Enron: Seduction and Betrayal

Report of Investigation by the Special Investigative Committee of the Board of Directors of Enron Corp.

by William C. Powers Jr., Raymond S. Troubh, and Herbert S. Winokur Jr.
Kenneth Lay
Kenneth Lay; drawing by David Levine


Widely promoted as one of the great corporations of a new age, the Enron company has turned out to be largely, and perhaps even mostly, a creation of accounting gimmickry. But the scandal of its collapse is not an isolated example of a single company run amok. The most serious of Enron’s activities could not have been undertaken without the approval, encouragement, and at times complicity of many of the most prestigious independent accountants, lawyers, commercial and investment bankers, security analysts, and debt-rating agencies in the nation. They also could not have been carried out without an unusually lax attitude in Washington and elsewhere toward even the most basic securities regulations and disclosure requirements. More than any other recent event, Enron’s collapse has made it apparent that there is something deeply wrong with the way public companies operate in America’s financial markets, and with the way information is manipulated with little respect for the interests of clients or customers and for the spirit of the law, not to mention elementary standards of honesty.

This is hardly a foundation on which a strong economy can be built. Systematically misleading information encourages tens of billions in wasted investments; it also promotes and sustains inefficient companies, and even entire industries, and creates market speculation that can ultimately lead to widely damaging financial crashes, taking the innocent down along with the guilty.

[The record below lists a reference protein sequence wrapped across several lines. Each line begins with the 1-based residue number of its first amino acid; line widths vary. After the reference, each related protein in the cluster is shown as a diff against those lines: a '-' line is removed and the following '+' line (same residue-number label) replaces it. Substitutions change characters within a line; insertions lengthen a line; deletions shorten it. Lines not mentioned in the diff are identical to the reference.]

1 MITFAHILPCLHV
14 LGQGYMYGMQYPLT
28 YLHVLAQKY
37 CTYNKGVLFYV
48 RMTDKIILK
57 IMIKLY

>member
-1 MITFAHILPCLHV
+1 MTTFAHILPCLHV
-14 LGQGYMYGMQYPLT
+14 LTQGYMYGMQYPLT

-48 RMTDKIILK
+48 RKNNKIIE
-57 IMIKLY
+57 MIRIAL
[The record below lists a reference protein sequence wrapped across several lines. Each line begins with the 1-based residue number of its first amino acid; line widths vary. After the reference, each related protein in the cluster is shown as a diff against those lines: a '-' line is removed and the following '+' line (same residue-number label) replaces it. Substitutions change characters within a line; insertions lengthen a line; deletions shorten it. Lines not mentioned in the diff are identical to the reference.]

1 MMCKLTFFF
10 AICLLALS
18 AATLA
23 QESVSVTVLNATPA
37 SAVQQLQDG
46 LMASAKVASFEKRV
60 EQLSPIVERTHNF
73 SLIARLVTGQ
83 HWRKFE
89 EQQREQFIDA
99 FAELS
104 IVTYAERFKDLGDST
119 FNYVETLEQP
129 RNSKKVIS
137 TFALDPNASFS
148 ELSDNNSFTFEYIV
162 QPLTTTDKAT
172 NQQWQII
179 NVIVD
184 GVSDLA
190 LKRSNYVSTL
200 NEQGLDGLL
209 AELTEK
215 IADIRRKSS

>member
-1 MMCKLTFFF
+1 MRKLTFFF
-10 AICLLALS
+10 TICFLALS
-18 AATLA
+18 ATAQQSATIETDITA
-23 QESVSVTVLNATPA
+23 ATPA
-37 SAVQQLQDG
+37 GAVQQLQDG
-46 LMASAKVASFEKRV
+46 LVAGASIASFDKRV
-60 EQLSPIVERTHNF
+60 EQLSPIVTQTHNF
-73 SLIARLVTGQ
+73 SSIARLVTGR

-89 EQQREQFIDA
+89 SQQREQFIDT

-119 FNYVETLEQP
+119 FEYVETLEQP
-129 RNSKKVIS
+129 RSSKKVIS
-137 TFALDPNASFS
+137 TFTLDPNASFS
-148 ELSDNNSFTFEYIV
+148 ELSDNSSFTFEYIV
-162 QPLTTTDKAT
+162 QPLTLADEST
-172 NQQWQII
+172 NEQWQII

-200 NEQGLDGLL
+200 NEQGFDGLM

Enron was formed in a merger fifteen years ago between two old-line natural gas pipeline companies, Houston Natural Gas and Internorth. But it had no intention of doing business as usual; nor should it necessarily have done so. Run by a soft-spoken economist, Kenneth Lay, it seized on the spreading deregulation of electricity and natural gas prices to transform itself into an entrepreneurial trader of energy, mostly electricity and natural gas, throughout the US and in many places around the world. In particular, it made inventive use of specialized financial instruments known as derivatives, which enabled it to hedge investments. If a company wanted to guarantee the price it would pay for electricity in 2004, Enron could write a contract with the company to provide electricity at that price. Enron could in turn hedge the guarantee by making a derivatives contract with another investor who would promise to sell electricity to Enron in 2004 at the same agreed-upon price. It eventually traded instruments like these based on everything from the value of fiber-optic cable capacity and newsprint to the weather.

In the eyes of Wall Street and the business press, Enron was a classic “new economy” company. It developed sophisticated financial trading technology, which impressed observers, and made intensive use of the Internet. Many of its ideas were sound and far-seeing. If derivatives in energy were traded legitimately, for example, it could help businesses and private energy users to reduce future uncertainties by enabling them to lock in costs—even costs that would arise…

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